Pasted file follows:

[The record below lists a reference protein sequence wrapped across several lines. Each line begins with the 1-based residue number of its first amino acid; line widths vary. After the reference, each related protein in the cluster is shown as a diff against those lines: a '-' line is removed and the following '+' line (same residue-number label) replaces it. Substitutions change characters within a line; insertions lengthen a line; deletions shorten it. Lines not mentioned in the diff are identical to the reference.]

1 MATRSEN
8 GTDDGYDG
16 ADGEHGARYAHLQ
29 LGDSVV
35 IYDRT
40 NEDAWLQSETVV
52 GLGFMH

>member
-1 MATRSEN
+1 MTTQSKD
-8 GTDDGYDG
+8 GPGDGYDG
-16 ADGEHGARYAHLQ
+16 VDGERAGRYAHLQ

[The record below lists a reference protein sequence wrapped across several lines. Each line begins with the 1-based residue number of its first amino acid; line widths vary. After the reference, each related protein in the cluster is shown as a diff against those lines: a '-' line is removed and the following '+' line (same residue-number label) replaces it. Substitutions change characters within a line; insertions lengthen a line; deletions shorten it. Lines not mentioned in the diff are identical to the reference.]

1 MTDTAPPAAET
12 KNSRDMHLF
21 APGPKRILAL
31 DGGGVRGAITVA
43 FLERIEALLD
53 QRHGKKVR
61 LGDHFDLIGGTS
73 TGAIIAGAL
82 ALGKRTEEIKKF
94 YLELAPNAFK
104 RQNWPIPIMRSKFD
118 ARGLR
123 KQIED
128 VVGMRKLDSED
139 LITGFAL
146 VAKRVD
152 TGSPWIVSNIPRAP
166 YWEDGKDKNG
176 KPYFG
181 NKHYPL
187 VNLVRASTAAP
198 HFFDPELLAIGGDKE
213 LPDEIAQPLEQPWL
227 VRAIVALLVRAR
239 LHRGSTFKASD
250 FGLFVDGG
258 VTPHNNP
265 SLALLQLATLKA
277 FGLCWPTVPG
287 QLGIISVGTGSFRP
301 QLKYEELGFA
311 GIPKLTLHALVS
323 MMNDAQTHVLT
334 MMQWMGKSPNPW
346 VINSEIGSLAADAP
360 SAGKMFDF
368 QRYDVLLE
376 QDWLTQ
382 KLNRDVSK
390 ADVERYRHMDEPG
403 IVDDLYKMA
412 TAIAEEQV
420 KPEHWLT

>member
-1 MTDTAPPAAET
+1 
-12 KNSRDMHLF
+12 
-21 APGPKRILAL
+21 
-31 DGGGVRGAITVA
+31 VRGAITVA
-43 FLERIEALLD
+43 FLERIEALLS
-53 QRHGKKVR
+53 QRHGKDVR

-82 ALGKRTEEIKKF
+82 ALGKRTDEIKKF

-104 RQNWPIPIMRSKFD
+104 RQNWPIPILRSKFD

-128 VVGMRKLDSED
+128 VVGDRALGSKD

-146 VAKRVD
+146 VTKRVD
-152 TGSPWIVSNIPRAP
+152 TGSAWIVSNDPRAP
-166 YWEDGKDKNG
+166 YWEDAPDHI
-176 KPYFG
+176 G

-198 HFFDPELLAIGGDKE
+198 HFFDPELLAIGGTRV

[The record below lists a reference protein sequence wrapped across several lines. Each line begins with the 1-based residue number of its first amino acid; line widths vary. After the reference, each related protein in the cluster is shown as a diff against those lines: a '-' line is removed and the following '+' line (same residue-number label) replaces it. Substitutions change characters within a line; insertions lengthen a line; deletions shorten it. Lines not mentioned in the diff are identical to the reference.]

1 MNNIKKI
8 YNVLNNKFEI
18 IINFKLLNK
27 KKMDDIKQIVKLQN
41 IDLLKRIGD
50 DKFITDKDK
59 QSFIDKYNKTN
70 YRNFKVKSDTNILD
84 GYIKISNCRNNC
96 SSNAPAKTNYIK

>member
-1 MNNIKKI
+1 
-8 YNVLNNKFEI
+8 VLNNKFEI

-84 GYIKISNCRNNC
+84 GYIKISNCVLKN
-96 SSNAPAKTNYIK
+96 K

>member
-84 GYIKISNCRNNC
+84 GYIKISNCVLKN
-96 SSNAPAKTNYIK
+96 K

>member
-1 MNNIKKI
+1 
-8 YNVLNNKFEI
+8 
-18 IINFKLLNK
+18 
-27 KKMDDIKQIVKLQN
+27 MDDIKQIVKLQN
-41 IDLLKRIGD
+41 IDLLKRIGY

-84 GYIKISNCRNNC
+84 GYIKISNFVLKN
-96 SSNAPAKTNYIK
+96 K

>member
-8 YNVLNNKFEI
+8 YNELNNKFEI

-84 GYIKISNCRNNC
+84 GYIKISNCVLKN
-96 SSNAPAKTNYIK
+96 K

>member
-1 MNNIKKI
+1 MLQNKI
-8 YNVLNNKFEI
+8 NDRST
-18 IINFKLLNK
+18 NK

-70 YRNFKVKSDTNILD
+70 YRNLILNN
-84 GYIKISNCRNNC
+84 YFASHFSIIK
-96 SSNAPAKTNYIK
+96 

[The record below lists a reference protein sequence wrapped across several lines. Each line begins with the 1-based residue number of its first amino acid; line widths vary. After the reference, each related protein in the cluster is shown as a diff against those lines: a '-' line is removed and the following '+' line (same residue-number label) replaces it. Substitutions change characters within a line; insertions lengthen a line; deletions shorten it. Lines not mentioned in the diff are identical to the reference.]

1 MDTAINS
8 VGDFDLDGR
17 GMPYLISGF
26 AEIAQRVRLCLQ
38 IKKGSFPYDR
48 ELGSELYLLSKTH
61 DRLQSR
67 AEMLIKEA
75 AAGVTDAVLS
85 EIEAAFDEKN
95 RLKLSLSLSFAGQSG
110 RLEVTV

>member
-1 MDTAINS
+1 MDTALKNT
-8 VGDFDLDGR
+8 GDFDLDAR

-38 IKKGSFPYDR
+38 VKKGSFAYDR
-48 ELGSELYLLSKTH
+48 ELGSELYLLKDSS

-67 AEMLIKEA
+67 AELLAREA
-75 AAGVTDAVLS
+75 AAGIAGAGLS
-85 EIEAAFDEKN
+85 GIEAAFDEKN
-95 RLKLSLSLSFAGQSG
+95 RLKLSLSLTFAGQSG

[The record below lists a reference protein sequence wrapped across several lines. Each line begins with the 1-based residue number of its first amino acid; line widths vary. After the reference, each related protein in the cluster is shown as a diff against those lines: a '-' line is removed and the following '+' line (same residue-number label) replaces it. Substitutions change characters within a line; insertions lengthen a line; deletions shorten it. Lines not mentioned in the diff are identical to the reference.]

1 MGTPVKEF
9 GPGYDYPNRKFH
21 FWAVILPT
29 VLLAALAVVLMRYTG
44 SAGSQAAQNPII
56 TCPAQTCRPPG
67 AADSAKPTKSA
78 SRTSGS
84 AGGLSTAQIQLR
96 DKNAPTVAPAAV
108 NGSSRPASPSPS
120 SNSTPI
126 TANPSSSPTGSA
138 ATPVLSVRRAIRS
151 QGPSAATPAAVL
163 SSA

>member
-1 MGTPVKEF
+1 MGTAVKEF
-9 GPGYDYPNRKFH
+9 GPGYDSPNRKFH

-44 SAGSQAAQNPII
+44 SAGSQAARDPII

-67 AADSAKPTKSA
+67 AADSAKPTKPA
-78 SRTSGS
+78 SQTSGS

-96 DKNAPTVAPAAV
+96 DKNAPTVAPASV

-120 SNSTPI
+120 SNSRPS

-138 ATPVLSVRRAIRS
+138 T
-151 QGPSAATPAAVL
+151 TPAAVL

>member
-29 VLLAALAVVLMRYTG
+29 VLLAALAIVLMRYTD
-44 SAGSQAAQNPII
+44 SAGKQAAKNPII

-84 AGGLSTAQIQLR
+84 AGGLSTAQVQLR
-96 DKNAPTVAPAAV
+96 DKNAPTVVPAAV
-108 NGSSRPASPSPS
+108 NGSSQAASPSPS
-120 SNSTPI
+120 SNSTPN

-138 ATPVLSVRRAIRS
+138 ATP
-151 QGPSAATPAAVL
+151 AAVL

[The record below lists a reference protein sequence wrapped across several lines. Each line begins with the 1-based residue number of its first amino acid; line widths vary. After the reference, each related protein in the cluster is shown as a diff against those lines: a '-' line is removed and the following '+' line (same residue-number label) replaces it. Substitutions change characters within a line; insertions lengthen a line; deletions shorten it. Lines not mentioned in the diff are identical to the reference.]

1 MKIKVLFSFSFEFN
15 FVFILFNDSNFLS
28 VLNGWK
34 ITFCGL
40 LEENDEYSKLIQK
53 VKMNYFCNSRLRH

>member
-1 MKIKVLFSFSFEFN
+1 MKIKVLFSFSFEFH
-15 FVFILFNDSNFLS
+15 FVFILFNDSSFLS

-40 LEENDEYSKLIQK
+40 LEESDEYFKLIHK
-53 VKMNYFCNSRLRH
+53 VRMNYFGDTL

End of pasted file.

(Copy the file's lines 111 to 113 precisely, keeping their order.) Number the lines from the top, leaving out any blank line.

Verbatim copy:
+84 GYIKISNCVLKN
-96 SSNAPAKTNYIK
+96 K